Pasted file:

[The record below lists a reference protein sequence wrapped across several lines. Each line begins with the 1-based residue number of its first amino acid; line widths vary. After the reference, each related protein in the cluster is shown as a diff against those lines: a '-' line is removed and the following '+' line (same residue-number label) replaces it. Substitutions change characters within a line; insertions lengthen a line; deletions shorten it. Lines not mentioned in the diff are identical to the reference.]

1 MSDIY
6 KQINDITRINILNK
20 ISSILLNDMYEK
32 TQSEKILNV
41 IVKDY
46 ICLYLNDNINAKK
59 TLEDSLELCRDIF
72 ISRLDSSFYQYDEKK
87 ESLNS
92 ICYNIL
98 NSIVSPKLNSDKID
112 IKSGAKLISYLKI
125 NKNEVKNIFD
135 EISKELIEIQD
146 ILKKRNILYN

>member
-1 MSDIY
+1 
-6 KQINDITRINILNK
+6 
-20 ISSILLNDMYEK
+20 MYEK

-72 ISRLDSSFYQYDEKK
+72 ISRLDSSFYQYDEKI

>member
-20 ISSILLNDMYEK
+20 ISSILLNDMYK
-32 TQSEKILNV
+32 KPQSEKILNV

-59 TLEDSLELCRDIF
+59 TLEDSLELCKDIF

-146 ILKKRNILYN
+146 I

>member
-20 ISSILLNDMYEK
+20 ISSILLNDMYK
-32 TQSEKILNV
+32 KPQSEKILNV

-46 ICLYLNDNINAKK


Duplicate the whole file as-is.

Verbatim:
[The record below lists a reference protein sequence wrapped across several lines. Each line begins with the 1-based residue number of its first amino acid; line widths vary. After the reference, each related protein in the cluster is shown as a diff against those lines: a '-' line is removed and the following '+' line (same residue-number label) replaces it. Substitutions change characters within a line; insertions lengthen a line; deletions shorten it. Lines not mentioned in the diff are identical to the reference.]

1 MSDIY
6 KQINDITRINILNK
20 ISSILLNDMYEK
32 TQSEKILNV
41 IVKDY
46 ICLYLNDNINAKK
59 TLEDSLELCRDIF
72 ISRLDSSFYQYDEKK
87 ESLNS
92 ICYNIL
98 NSIVSPKLNSDKID
112 IKSGAKLISYLKI
125 NKNEVKNIFD
135 EISKELIEIQD
146 ILKKRNILYN

>member
-1 MSDIY
+1 
-6 KQINDITRINILNK
+6 
-20 ISSILLNDMYEK
+20 MYEK

-72 ISRLDSSFYQYDEKK
+72 ISRLDSSFYQYDEKI

>member
-20 ISSILLNDMYEK
+20 ISSILLNDMYK
-32 TQSEKILNV
+32 KPQSEKILNV

-59 TLEDSLELCRDIF
+59 TLEDSLELCKDIF

-146 ILKKRNILYN
+146 I

>member
-20 ISSILLNDMYEK
+20 ISSILLNDMYK
-32 TQSEKILNV
+32 KPQSEKILNV

-46 ICLYLNDNINAKK